Down syndrome is caused by abnormal cell division in early Reference embryo Opens New Window development. Normally, a child inherits 46 Reference chromosomes Opens New Window, 23 from each parent. Each chromosome carries DNA, called genes, which tell how the brain and body should develop.
But a fetus with Down syndrome has extra or abnormal chromosomes. Having extra genetic material changes the way the brain and body develop. The Reference type of Down syndrome depends on how many cells have the extra or abnormal chromosomes.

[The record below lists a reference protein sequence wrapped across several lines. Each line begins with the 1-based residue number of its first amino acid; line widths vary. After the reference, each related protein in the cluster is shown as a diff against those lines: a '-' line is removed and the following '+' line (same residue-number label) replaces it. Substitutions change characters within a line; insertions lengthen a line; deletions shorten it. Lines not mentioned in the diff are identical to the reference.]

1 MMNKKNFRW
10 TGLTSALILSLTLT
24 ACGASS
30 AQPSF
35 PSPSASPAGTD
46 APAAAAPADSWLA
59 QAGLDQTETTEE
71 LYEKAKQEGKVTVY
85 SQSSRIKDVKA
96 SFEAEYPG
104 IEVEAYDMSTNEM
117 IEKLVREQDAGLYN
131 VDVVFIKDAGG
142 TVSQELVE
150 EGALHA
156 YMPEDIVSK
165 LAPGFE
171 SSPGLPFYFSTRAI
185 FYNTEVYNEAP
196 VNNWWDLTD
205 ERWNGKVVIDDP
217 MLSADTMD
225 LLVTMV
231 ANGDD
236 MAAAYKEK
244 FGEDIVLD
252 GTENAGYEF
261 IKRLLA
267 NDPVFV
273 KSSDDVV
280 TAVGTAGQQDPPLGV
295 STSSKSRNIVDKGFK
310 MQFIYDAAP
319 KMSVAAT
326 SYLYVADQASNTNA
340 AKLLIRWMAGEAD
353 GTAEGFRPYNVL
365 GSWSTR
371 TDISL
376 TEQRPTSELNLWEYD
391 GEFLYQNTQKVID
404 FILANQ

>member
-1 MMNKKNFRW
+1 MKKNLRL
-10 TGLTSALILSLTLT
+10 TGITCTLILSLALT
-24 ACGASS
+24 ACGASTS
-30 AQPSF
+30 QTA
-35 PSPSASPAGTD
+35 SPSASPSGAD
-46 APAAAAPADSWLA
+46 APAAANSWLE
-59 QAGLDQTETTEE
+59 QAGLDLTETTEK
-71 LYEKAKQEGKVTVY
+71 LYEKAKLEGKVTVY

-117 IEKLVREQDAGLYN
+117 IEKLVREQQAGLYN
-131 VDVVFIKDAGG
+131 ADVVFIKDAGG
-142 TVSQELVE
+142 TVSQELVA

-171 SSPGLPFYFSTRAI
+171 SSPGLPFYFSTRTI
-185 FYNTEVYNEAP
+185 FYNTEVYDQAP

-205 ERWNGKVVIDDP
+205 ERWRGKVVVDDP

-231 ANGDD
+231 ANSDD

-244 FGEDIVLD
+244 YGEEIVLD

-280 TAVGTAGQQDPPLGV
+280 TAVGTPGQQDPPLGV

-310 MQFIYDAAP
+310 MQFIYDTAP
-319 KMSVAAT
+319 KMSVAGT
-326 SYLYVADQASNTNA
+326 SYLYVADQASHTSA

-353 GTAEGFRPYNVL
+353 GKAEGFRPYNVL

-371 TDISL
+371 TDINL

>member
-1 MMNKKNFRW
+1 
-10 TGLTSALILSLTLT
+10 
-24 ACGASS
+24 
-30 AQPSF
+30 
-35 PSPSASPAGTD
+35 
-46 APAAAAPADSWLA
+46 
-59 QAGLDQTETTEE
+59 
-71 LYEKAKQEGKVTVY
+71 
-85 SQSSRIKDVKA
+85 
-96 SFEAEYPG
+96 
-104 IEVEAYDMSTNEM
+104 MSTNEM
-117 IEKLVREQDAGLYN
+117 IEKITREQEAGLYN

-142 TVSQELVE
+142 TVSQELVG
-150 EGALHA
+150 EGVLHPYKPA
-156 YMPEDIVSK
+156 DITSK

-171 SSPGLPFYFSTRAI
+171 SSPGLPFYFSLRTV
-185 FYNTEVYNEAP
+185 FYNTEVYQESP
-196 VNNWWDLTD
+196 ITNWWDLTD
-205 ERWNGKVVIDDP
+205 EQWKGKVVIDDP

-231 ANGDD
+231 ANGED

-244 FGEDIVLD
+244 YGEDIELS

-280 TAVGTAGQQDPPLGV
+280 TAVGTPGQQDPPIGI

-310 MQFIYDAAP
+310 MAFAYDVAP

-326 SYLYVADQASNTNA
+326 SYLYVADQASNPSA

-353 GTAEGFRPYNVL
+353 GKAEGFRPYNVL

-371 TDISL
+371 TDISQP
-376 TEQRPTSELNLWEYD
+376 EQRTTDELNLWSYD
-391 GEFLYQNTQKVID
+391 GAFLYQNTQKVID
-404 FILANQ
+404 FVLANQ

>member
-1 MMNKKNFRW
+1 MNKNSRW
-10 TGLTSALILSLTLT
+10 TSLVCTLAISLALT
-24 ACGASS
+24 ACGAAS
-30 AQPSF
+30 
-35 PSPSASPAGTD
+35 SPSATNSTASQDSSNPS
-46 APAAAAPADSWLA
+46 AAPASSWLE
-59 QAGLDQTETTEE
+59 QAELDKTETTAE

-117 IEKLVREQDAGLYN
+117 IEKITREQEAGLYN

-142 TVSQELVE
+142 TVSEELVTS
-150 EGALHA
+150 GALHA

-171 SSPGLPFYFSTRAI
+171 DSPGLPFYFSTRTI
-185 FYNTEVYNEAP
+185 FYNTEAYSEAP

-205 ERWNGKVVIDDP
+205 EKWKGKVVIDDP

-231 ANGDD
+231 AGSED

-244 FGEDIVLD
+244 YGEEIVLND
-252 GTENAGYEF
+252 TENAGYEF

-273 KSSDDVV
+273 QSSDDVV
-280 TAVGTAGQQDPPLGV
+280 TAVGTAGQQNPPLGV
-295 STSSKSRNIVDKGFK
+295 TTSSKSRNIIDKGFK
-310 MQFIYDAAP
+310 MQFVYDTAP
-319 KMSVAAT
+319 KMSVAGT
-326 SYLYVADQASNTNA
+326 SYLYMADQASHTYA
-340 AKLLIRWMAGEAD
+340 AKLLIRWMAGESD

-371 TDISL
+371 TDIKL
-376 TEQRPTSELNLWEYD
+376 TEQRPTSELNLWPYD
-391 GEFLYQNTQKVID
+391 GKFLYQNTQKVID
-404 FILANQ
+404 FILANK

Medical experts believe the cell changes most often start in a woman's egg before or at conception. Less often, the error occurs in sperm at conception. It is not known what causes the cells to divide abnormally. One type of Down syndrome, called translocation-type, may be passed down through families (inherited).
|By:||Reference Healthwise Staff||Last Revised: Reference August 7, 2012|
|Medical Review:||Reference Susan C. Kim, MD - Pediatrics
Reference Louis Pellegrino, MD - Developmental Pediatrics